WASHINGTON - The federal government is buying $100 million of avian flu vaccine in the first step toward building a stockpile that would protect 20 million Americans from an outbreak of the deadly virus.
Coming weeks after government scientists tentatively concluded that the vaccine works, yesterday's announcement reflects the urgency with which federal health officials are preparing for avian flu's likely spread, a spokesman said.
The drug hasn't been approved by federal regulators. But Bill Hall, spokesman for the Department of Health and Human Services, said the danger is too great to wait until testing finishes. "It's an insurance policy," he said.
Because the proper dosage is being determined, officials don't know how many people could be vaccinated with the purchase. It could be from 2 million to 20 million people, Hall said.
Avian flu appeared in China nine years ago. Since then, it has spread across Asia and into Russia, killing more than 50 people. Migratory birds are believed to be carrying it toward Europe. Many experts suspect a widespread outbreak is inevitable.
Chickens and ducks carry the virus. Humans have acquired it by cleaning the poultry.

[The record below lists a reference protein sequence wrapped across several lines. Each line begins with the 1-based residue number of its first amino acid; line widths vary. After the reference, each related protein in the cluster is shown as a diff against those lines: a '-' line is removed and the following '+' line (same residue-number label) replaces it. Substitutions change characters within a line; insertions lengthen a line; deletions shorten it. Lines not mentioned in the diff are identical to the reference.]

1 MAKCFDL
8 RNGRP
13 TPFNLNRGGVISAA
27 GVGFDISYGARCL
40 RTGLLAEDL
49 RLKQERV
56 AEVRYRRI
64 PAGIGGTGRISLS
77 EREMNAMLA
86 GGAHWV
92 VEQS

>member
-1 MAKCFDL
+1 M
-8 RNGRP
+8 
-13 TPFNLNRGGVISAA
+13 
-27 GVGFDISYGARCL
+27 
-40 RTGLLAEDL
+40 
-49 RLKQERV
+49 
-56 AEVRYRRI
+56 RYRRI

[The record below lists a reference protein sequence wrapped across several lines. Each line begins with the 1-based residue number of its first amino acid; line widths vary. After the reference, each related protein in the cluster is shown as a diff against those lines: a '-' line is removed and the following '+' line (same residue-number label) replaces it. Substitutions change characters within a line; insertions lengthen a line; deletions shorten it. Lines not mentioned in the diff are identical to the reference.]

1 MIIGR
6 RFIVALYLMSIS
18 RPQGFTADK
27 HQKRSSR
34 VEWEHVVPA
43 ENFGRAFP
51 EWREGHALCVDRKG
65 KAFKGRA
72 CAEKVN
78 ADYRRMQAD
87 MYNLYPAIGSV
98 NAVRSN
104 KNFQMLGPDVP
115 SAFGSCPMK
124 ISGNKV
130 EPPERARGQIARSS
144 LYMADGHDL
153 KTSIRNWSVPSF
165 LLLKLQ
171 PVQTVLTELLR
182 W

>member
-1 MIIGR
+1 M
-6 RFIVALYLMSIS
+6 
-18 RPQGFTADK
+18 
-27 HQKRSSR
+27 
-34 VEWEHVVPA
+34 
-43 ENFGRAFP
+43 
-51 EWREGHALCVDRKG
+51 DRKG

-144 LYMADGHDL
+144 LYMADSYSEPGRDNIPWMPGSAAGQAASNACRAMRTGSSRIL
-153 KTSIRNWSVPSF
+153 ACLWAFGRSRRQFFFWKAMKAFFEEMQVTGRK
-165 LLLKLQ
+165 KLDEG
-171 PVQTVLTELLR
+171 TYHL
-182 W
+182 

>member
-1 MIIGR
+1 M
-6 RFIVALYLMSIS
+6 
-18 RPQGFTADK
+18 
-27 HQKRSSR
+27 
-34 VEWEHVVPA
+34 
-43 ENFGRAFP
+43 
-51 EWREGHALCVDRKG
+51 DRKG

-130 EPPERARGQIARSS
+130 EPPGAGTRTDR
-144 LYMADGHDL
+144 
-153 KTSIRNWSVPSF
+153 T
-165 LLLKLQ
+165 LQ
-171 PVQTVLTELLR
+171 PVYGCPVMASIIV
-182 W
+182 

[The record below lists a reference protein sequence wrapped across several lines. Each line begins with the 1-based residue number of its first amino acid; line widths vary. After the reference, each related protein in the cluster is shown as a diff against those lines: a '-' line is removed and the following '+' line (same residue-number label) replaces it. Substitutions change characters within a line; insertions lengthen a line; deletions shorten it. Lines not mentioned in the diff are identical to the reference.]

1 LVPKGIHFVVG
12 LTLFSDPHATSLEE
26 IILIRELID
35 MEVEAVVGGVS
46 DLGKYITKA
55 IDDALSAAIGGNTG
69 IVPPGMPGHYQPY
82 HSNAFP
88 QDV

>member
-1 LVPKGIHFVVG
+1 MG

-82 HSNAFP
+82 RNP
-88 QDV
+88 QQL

Although the virus is not capable of being easily passed from person to person, public health officials worry that it will be, quickly spreading the disease.
Should a pandemic develop, it's not certain the vaccine would provide full protection. The virus could have mutated by then.
But federal health officials hope the strains will be similar enough that the vaccine will provide some help, Hall said.
The federal government had previously bought the vaccine for clinical testing, Hall said. The new purchase, from French manufacturer Sanofi Pasteur, marks the first contract to develop a stockpile for use in event of an outbreak, Hall said.
In addition, the government is buying $2.8 million of medication to treat avian flu. The drug, Relenza, made by GlaxoSmithKline, could treat 84,300 people.